written by John Ellard, Christ in the Smokies committee member and alumnus
Last fall, I listened to my voicemail from a friend and heard, “I’m in trouble. I have really messed up and need your help.”
I received an email from a different friend on New Year’s Eve saying he was checking himself into rehab.
One thing that was clear about both of these situations was both men were mostly alone. No one really knew the truth about what was happening in their lives. They, like many of us, were living with secret struggles. I know it is easy for me to withdraw into isolation because it feels safe, but that is just the bait to avoid a problem.
These events were a sobering reminder because both men were seen as leaders having life under control, at least from the outside. It was a stark reminder that isolation is a man’s enemy, and addiction can come in many, many forms. I took to reading and listening to others about addiction and learned a lot.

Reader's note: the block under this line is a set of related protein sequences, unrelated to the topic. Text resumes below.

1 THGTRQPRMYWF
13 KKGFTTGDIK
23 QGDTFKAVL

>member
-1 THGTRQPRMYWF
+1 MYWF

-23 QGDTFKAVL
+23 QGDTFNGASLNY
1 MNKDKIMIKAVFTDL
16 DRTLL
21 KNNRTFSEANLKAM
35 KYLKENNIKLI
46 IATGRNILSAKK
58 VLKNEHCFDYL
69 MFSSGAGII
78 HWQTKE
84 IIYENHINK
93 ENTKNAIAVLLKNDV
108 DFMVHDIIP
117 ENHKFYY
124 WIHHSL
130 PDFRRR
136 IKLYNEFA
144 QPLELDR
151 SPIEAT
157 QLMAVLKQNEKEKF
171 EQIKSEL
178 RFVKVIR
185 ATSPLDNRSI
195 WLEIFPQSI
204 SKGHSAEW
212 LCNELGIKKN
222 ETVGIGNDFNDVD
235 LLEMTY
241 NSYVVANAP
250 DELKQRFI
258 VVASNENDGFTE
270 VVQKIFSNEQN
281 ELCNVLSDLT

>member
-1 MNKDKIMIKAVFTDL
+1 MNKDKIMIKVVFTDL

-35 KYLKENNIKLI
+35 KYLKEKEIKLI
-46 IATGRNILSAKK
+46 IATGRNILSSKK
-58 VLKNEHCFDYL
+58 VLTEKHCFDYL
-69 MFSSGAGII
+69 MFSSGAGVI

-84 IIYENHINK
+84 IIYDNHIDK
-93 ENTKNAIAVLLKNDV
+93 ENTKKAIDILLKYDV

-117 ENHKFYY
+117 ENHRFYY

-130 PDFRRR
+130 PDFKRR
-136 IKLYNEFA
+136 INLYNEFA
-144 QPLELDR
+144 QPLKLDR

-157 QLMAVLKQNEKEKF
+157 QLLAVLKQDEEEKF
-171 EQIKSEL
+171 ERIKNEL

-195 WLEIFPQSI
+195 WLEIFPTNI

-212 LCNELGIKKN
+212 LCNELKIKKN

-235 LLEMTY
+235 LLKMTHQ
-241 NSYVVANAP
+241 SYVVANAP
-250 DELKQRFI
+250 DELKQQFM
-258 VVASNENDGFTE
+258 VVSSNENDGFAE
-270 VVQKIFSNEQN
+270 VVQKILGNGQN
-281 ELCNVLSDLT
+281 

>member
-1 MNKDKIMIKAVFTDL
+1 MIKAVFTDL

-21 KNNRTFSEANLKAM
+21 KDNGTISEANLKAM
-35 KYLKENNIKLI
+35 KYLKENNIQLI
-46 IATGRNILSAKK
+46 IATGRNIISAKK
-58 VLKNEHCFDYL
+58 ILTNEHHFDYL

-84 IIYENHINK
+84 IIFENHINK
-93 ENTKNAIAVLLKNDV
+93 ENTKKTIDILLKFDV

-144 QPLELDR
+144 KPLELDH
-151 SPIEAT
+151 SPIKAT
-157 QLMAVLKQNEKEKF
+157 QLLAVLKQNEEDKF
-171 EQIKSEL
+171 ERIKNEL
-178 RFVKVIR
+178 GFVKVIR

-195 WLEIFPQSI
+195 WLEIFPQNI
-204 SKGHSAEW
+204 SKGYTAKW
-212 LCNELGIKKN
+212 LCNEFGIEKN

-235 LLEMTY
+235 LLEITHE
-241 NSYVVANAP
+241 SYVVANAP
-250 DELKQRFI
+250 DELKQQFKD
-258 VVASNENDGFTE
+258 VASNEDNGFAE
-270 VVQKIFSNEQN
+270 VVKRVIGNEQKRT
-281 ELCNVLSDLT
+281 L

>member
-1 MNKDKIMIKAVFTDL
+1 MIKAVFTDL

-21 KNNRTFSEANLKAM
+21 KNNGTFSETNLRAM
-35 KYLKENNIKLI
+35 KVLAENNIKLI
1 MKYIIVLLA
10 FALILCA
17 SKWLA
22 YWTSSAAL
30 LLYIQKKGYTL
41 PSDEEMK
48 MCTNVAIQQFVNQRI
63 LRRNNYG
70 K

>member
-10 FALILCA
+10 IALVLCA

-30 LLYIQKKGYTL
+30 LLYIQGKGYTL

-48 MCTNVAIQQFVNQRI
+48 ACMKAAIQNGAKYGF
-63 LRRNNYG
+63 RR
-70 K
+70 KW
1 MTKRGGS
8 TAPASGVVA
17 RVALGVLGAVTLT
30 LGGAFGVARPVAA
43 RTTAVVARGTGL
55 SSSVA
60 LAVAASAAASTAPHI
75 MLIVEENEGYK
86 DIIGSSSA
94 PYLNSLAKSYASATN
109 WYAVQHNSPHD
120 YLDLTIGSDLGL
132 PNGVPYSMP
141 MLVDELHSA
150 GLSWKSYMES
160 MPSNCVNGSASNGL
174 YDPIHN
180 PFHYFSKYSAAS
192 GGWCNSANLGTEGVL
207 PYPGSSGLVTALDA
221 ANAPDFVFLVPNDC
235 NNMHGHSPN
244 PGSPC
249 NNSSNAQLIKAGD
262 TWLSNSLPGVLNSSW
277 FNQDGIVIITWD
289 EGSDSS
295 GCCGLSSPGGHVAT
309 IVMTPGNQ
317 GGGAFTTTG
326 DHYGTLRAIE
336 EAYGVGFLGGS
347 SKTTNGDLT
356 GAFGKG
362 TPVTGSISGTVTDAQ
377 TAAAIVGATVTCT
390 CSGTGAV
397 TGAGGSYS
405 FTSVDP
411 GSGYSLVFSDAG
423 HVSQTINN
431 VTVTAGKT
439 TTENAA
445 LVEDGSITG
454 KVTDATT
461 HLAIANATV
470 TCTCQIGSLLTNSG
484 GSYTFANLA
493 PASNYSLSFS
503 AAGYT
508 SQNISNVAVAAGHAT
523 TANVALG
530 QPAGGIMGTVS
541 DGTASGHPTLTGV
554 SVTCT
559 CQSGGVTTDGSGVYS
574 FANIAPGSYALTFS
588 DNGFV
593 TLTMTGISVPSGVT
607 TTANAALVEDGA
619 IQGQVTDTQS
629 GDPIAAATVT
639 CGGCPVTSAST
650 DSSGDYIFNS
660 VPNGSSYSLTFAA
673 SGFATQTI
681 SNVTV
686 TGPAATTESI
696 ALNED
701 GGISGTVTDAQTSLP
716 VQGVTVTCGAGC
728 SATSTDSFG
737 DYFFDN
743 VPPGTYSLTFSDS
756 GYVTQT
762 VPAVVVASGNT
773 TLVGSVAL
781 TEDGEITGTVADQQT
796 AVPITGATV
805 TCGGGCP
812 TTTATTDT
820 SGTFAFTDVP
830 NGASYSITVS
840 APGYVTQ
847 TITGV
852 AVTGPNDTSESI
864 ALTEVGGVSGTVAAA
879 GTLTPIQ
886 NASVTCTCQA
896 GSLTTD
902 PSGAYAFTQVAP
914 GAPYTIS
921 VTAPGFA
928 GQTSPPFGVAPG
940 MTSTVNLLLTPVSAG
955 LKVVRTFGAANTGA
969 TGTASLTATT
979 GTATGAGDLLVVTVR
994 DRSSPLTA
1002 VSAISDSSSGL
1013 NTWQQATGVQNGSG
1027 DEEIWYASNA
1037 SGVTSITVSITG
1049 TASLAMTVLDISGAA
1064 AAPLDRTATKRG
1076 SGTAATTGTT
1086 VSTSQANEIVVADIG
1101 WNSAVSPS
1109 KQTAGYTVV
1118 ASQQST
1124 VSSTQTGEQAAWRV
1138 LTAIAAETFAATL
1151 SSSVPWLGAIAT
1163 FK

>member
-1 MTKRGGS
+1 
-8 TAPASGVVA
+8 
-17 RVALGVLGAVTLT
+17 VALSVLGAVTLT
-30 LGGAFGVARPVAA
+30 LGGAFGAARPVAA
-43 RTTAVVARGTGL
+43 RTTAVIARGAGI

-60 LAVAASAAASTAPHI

- Addiction isn’t so much about the vice (work, sex, alcohol, drugs, gambling, money).
- Addiction is about dealing with pain.
- Pain and addiction thrive in privacy and isolation.
- Facing the pain—staring right at it and moving through it—is the way to freedom.
- Freedom does not come in isolation.
It’s hard for men to avoid admitting we need help, and it’s easy to avoid joining a group.
What does this have to do with Christ in the Smokies? The Passage to Manhood experience can be:
- An experience that helps you see you are not alone.
- A safe place to ask for help.
- A safe place to mend a relationship.
- A place to receive and give affirmation.
The funny thing about freedom is that it never comes without taking the risk to move out of isolation and toward someone we love. If you are stuck or even just curious, take the risk and ask about Passage to Manhood Camp.